The Richs say they are pretty clear on how much they can afford to put toward education, and having clear, realistic goals has helped them to remain committed to those goals.
Balance saving for college and saving for retirement
While Paul and Karen's natural inclination is to support their children first, they also understand the importance of securing their retirement. The Richs pay themselves first by continuing disciplined saving through Paul's workplace retirement plan and Karen's SEP IRA. Paul always tries to contribute enough to take advantage of the company match so they're not leaving "free money" on the table. This regular investing also lets them take advantage of dollar cost averaging, which allows them to purchase more shares when prices are low but fewer shares when prices are high. This results in a lower total average cost per share of the investment. (Dollar cost averaging does not assure a profit against a loss in declining markets. For the strategy to be effective, you must continue to purchase shares both in market ups and downs.)
While conventional wisdom says it's possible to borrow for a college education but not to fund a retirement, Paul prefers not to borrow at all. He says, "We're fortunate that at this point in our lives we're earning high incomes and, instead of spending, we live conservatively, so we're well positioned to meet both goals."
The Richs believe it's easier to plan for college costs because they're more straightforward and tangible: four years of tuition plus cost of living. But retirement is more nebulous because it's a moving target: What will they need for health care or for cost of living increases over a long period, and for how long? They simply don't know their life expectancy, so they keep saving instead of spending.
Because Karen has a flexible schedule as an attorney, she plans to work well beyond normal retirement age, and that will also help. But it's important to keep in mind that both the body and mind have to cooperate, and unexpected illnesses do happen as we age, so there should be a fallback plan. Karen and Paul plan to resume traveling the world, but look forward to offering themselves as free babysitters so they can spend more time with their grandchildren, once again putting more value on family than on a luxurious lifestyle.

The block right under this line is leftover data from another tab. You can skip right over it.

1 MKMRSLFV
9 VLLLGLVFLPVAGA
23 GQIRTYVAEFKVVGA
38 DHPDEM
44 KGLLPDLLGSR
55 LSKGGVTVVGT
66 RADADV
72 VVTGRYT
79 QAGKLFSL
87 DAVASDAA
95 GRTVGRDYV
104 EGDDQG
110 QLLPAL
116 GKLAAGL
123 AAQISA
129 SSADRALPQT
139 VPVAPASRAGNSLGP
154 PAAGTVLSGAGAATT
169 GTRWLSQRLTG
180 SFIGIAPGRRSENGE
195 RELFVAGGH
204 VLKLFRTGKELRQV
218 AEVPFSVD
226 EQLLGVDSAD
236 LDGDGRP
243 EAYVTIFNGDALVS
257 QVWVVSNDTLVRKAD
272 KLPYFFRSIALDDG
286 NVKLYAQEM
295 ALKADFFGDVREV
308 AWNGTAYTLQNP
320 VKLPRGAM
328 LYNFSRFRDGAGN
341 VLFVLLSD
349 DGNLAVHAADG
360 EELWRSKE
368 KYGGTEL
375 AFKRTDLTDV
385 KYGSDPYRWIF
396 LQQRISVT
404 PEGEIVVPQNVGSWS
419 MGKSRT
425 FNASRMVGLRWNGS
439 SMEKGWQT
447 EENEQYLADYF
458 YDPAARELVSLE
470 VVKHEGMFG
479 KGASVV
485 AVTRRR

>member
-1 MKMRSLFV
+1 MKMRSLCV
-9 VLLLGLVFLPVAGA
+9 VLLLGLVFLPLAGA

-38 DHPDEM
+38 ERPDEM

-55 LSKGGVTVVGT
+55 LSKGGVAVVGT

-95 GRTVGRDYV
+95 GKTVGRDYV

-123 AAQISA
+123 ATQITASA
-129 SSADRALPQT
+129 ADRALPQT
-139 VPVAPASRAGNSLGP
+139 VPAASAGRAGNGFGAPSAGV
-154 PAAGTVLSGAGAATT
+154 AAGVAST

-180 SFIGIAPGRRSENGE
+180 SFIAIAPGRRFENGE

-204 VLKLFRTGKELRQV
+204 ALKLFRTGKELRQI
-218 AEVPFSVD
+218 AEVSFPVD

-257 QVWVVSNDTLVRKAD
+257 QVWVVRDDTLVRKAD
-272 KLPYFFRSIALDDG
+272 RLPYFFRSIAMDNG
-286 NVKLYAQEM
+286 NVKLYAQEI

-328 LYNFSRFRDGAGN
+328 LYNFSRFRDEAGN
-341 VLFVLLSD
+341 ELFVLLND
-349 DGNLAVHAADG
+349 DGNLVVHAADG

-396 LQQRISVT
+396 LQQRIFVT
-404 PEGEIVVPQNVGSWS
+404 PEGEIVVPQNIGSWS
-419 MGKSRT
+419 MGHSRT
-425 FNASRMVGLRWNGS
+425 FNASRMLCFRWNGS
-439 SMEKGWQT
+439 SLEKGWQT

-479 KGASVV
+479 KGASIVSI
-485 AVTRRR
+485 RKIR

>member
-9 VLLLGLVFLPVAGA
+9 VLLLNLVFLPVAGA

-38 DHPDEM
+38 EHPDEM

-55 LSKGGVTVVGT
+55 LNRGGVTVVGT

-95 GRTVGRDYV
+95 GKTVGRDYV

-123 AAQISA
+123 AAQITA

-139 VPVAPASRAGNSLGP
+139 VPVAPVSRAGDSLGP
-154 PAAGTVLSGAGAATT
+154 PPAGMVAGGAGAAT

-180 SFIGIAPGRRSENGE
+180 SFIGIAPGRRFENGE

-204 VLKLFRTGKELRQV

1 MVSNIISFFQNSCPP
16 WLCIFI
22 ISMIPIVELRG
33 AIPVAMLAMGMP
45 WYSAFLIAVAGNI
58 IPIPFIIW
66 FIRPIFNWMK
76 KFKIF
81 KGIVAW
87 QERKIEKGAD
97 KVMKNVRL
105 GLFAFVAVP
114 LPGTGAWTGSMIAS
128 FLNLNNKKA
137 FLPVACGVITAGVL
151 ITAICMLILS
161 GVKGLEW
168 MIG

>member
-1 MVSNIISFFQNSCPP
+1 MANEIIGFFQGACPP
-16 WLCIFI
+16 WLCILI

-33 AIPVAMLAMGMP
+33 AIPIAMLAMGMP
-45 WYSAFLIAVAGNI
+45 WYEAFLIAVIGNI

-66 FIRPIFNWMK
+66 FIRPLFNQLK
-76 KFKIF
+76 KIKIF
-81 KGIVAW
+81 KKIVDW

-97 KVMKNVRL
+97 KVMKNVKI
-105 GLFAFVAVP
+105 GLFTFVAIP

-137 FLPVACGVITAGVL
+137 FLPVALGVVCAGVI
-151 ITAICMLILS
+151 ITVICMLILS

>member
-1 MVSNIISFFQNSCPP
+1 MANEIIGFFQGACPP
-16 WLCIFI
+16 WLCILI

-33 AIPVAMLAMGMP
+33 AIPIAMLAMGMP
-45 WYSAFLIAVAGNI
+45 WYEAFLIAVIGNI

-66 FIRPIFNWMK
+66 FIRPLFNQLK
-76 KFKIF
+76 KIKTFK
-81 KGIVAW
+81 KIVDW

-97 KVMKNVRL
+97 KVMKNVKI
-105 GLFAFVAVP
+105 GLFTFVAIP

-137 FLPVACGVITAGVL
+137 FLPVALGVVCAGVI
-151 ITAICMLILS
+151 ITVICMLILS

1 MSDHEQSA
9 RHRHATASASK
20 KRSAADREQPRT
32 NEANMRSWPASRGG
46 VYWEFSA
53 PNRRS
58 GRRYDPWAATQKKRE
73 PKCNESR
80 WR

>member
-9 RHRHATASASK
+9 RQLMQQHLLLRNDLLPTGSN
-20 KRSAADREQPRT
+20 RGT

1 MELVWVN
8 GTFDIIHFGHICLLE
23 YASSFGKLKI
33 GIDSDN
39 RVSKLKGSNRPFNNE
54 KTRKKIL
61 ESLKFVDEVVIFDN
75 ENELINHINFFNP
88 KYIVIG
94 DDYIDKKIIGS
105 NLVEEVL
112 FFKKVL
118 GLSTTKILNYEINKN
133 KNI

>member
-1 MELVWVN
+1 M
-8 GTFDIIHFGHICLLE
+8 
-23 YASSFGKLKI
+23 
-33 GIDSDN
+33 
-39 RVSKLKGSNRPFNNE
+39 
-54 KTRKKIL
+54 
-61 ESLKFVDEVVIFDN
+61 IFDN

How the Richs approach investing
Paul describes their approach to investing as diverse, conservative, deliberate, and, most important, planned. The Richs invest primarily online. Although they do not invest with the help of a representative, they email or chat with their Fidelity representative when they need specific information and assistance.
"All in all, the Richs showed great foresight in deciding precisely how much they wanted to contribute financially toward their children's higher education and have taken very clear steps to hit their goals. They also seem to have their own retirement plan under control," says Keith Bernhardt, vice president of college planning at Fidelity Investments.
In addition to the steps the Richs have taken, here are a few more steps to consider when planning for college, and how to make sure your own goals for retirement stay on track:
- Consider setting up a clear college savings goal each year and set up automatic contributions to hit those goals.
- Consider the prospect that one or more children may aim for a more expensive school, which can cost as much as $50,000 or more per year. They may also have the desire to attend graduate school. Be sure to have honest conversations with your children as they approach college age, on what you are willing to help fund and what their responsibility will be. Recognize that loans may be a big component of any shortfall.
- Also, these discussions may result in a desire to put more money aside in a 529 plan so the savings have the opportunity to grow, tax deferred, over the course of the child's life. You may want to suggest to family members and grandparents that they can contribute to a 529 plan, and so can the children themselves, from their earnings from summer jobs, and from cash gifts from relatives.
- Continue contributing the maximum to your 401(k) or SEP IRA (or any similar retirement savings plan) so you can take full advantage of tax benefits and help create a secure retirement.
- If your family has a high deductible health insurance plan, consider contributing to a health savings account (HSA) at least an amount to cover anticipated health care expenses. Contributions are pretax and withdrawals are tax free3 if used to pay for qualified medical expenses. Any amounts not used in the current year may be used in later years (e.g., for qualified medical expenses in retirement), without risk of forfeiture. After attaining age 65, funds can be withdrawn for non-medical purposes without penalty, but are subject to taxation.
- Understand the ABCs of 529 plans.
- Compare college savings options by viewing the benefits of the different plans side by side.
- Try Fidelity's College Planner tool.
- Learn about financial aid.
- Use the Fidelity Income Strategy Evaluator® to figure out how much income you might need in retirement.
- Be prepared for the risks that health care costs, a longer life expectancy, and inflation could have on your retirement. Read Five big risks to your retirement.